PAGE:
Within the sensemaker group, Marcy identified two categories: trolls and lurkers. Trolls engage in the least risky form of activism, sharing alt-right ideas or simply attempting to sow racial discord online. They are the ones posting anonymously on social media platforms like Twitter and on image boards like 4chan. Although people in this category may be nothing more than atomised trolls making racist remarks online in their spare time, they nonetheless served a crucial purpose in the alt-right’s early days. Their relentless activity on social media and elsewhere was largely responsible for bringing attention to the alt-right.

The lurkers are an even larger number and represent the people consuming alt-right content without creating anything of their own. These people are at various stages of radicalisation. Some already fully agree with every one of the alt-right’s major points regarding race, immigration, and Jewish people. Others may lean towards the alt-right but maintain some misgivings. Some lurkers may simply be people who are curious to know what the alt-right or related movements are about and may or may not further engage with its ideas.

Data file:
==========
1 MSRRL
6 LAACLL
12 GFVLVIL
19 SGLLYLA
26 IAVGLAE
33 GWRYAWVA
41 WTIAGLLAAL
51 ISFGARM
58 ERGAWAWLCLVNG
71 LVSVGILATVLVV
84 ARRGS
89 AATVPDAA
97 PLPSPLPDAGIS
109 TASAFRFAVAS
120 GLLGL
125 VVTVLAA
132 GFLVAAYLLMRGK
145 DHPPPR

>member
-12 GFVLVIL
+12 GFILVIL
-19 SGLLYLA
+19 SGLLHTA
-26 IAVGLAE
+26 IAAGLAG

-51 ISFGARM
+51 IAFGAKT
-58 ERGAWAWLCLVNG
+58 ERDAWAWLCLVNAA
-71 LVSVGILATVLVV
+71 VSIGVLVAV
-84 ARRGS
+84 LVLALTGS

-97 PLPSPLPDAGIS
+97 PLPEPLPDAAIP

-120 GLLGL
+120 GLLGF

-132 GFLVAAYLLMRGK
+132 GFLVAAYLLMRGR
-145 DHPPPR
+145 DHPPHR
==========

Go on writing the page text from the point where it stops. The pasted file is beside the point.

The alt-right also demonstrated the importance of podcasts to ideological movements. Most of the major alt-right websites hosted podcasts, on which important figures of the movement conducted interviews and discussed race, gender, popular culture, and current events. Within the alt-right, however, the website The Kight Stuff was unquestionably the most influential in terms of podcasting. Its network included its flagship programme called The Daily Shoah (Shoah is the Hebrew term for holocaust.) This programme presented radical white nationalist content but did so in an entertaining fashion, modelling itself on radio ‘shock jocks’ like Howard Stern and Opie and Anthony. The show’s creators were serious ideologues, but they sought to gain listeners by presenting their message in a comedic manner, playing parody songs and flouting all conventions of ‘political correctness’ by infusing their commentary with racist jokes and slurs. This programme, perhaps more than any other, represented the ethos of the alt-right at its peak. The network also included the more serious programme, Fash the Nation. (Fash was short for fascism.) This programme provided commentary on current political events from a white nationalist perspective. Before it was banned from SoundCloud, Fash the Nation was that network’s most popular ‘conservative’ podcast (Wilson 2017b).